What is there to do in town?
Despite its size, the Cooperstown area has a number of entertainment options. More information can be found outside the classroom page.


How many apply? How many are accepted?
While the number of applicants differs from year-to-year, it is typically between eighty and one hundred. Roughly thirty applicants are invited to Interview Weekend, and of those, about fifteen are selected to join the incoming class.


Can I come for a visit?
Yes. The faculty highly recommends that prospective students visit the program if possible. A visit typically includes sitting in on a class or two, as well as the opportunity to learn more about the program by talking to faculty members and current students.


Where do alumni work?
The short answer is all across the country in a variety of positions and institutions. For more information on alumni click here.


Will I have to write a thesis?
In order to successfully graduate, students must complete a thesis paper or project. More information can be found here.


Do students find their own internships?
Internship announcements are sent to all students, as well as listed in a binder located in the office at all times. Students can find a list of resources here. Additionally, students are encouraged to talk to faculty and alumni, which may be helpful in locating an appropriate internship.


Are there real-life projects?
The great majority of CGP class assignments of any significance are real-life projects. Faculty make arrangements with other institutions, including NYSHA and the Farmers' Museum, as well as museums and other organizations throughout the region. These projects can be administrative, educational, interpretive, or collections-oriented.


Are there opportunities for professional development?
CGP recognizes the importance of professional development to students. Events include seminars, conferences, field trips, and networking with alumni and other colleagues in the field.


Can I talk to a student?
Certainly. Please e-mail Rosemary Craig or Gretchen Sorin, and they can put you in touch with a current student to answer your questions.


Do graduates find jobs?
Yes. While job hunting is rarely a stress-free process, CGP alumni tend to find significant success in the field. Most graduates who are open to moving to a new area find employment within six months, if not sooner. While those tied to specific city are more at the whim of the local job market, with a degree from CGP, they are well placed for positions that do appear. On average CGP graduates have a 90-100% success rate in finding jobs within twelve months of graduation.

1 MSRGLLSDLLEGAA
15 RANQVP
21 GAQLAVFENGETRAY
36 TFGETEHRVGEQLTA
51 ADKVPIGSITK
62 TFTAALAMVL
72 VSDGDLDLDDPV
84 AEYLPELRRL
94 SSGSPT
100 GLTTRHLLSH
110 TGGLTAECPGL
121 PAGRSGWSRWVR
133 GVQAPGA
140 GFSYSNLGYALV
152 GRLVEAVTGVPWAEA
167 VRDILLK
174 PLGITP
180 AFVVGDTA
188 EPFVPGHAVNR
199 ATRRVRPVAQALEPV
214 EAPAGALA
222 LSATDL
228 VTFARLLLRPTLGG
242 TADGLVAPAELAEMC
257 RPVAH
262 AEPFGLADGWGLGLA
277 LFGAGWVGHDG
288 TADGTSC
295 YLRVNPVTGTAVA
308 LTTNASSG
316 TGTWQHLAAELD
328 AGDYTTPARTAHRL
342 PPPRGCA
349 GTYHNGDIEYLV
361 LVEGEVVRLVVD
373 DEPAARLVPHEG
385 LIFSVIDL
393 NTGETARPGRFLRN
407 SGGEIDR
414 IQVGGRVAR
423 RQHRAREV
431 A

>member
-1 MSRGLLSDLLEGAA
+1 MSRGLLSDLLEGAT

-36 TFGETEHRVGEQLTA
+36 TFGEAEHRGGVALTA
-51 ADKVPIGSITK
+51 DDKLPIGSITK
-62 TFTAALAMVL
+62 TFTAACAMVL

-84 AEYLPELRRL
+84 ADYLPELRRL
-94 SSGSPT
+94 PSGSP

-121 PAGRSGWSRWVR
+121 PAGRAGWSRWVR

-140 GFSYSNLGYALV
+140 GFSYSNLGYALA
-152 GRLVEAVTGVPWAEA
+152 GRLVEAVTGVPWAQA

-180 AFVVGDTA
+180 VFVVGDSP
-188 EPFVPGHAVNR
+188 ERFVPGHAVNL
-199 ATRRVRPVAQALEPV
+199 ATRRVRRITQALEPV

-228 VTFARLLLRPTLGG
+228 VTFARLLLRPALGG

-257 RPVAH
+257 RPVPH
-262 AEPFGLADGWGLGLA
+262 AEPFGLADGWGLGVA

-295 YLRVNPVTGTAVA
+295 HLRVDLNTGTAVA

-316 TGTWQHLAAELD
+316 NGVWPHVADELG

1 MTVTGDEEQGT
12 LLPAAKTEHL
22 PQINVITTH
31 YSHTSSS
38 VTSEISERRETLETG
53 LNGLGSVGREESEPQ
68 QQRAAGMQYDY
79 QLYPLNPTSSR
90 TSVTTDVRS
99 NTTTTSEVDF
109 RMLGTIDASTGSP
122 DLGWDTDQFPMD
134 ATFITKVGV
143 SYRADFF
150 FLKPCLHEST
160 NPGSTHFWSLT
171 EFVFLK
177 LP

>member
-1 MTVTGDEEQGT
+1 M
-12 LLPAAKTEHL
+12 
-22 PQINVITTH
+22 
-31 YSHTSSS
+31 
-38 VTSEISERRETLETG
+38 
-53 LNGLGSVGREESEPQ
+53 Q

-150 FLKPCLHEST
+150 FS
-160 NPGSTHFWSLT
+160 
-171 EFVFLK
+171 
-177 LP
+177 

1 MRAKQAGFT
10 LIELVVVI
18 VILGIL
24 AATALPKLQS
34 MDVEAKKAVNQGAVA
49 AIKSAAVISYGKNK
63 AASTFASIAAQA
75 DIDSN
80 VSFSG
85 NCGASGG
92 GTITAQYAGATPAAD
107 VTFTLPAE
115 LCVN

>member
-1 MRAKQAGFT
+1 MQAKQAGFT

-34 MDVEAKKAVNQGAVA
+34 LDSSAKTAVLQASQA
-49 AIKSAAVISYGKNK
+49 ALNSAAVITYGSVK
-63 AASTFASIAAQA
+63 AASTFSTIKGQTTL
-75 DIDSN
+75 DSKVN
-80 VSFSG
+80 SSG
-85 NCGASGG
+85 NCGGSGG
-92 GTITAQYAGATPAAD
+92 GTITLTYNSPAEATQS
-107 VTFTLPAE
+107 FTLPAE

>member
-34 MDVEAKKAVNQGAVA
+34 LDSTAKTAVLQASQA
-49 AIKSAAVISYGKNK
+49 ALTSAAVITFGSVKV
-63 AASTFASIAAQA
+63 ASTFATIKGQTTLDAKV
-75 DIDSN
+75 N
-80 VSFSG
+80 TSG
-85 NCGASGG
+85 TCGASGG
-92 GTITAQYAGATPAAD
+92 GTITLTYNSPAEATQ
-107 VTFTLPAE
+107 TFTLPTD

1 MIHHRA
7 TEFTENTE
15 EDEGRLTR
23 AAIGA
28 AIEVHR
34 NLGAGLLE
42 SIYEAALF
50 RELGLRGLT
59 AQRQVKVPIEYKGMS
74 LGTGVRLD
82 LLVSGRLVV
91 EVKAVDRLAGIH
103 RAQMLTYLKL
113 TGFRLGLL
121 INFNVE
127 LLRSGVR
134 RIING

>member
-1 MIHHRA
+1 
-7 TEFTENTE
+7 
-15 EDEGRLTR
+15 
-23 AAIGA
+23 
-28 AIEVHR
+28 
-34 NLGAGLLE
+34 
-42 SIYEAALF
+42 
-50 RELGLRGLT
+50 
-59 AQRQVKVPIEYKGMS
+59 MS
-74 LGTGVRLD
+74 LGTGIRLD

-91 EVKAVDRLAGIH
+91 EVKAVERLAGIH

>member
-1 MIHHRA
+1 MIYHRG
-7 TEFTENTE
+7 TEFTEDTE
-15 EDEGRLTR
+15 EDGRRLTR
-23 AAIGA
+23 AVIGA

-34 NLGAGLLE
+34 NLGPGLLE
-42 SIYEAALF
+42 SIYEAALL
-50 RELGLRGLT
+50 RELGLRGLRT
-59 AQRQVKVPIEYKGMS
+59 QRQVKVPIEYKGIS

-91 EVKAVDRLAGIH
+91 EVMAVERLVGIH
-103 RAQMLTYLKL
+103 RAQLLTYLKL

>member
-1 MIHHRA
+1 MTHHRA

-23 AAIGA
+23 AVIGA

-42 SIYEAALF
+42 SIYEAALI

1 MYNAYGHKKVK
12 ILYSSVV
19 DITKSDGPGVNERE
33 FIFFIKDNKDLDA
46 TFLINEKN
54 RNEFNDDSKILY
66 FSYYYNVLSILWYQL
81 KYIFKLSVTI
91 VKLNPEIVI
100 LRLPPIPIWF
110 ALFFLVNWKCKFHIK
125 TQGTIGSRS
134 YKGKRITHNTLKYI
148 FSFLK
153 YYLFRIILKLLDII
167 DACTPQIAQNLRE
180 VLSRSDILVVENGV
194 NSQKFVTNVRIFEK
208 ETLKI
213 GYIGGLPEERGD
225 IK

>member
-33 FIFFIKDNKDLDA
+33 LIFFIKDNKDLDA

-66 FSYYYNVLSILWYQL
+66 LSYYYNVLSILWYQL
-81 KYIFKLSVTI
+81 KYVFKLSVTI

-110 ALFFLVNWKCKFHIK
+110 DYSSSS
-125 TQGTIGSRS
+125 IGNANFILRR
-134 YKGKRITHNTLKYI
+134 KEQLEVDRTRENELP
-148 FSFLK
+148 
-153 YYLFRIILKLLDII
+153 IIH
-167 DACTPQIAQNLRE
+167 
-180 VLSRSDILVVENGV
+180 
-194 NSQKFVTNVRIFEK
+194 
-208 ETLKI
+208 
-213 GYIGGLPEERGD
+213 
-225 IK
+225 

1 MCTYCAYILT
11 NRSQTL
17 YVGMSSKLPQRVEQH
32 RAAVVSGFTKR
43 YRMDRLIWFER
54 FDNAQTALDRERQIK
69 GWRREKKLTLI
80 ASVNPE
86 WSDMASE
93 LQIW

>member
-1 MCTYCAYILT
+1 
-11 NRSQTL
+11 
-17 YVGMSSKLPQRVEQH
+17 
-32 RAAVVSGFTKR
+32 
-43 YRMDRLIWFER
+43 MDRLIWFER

What is the faculty-student ratio?
CGP has four full-time faculty, and numerous part-time adjunct faculty, and a student enrollment of about thirty.


Does the Folk Culture program still exist?
Despite the closing of the American Folk Culture program in 1979, its legacy lives on in our fieldwork class and other projects, as well as the yearly Buckley lecture.


What about the Conservation program?
In 1987, the Conservation of Historic and Artistic Works program was moved to Buffalo because of space considerations.

What is the housing situation like?
There is no campus housing as a part of the CGP program. However, CGP is well known in the community and has a variety of housing contacts for accepted students. Additionally, during Interview Weekend, prospective students will be shown the houses available for rent and receive contact information at that time.

What is Interview Weekend?
Interview Weekend is where CGP invites around 30 perspective students to visit the program. Prospective students will stay with current students, tour the village, learn more about the program, meet with CGP staff and faculty, explore the museums in town, and interview for admittance into the program. Interview Weekend also offers prospective students available housing for the upcoming year.